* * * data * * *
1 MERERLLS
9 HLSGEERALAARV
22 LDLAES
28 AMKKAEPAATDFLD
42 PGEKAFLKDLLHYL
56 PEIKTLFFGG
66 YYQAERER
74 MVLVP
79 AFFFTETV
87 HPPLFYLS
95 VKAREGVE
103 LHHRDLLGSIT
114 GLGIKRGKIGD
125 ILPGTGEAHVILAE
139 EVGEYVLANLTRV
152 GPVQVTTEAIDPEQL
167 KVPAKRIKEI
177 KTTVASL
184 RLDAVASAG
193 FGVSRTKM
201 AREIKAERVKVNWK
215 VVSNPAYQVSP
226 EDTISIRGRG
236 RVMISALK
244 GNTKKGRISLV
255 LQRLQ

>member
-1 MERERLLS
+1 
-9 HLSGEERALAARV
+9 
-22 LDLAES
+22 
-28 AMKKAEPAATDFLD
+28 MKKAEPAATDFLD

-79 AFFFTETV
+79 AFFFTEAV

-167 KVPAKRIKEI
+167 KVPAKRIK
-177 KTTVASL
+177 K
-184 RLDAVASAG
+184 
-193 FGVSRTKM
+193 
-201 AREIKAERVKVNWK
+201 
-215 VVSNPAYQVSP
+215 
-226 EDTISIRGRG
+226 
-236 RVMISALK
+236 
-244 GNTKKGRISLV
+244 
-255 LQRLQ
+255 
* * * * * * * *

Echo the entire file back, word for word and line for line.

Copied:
1 MERERLLS
9 HLSGEERALAARV
22 LDLAES
28 AMKKAEPAATDFLD
42 PGEKAFLKDLLHYL
56 PEIKTLFFGG
66 YYQAERER
74 MVLVP
79 AFFFTETV
87 HPPLFYLS
95 VKAREGVE
103 LHHRDLLGSIT
114 GLGIKRGKIGD
125 ILPGTGEAHVILAE
139 EVGEYVLANLTRV
152 GPVQVTTEAIDPEQL
167 KVPAKRIKEI
177 KTTVASL
184 RLDAVASAG
193 FGVSRTKM
201 AREIKAERVKVNWK
215 VVSNPAYQVSP
226 EDTISIRGRG
236 RVMISALK
244 GNTKKGRISLV
255 LQRLQ

>member
-1 MERERLLS
+1 
-9 HLSGEERALAARV
+9 
-22 LDLAES
+22 
-28 AMKKAEPAATDFLD
+28 MKKAEPAATDFLD

-79 AFFFTETV
+79 AFFFTEAV

-167 KVPAKRIKEI
+167 KVPAKRIK
-177 KTTVASL
+177 K
-184 RLDAVASAG
+184 
-193 FGVSRTKM
+193 
-201 AREIKAERVKVNWK
+201 
-215 VVSNPAYQVSP
+215 
-226 EDTISIRGRG
+226 
-236 RVMISALK
+236 
-244 GNTKKGRISLV
+244 
-255 LQRLQ
+255 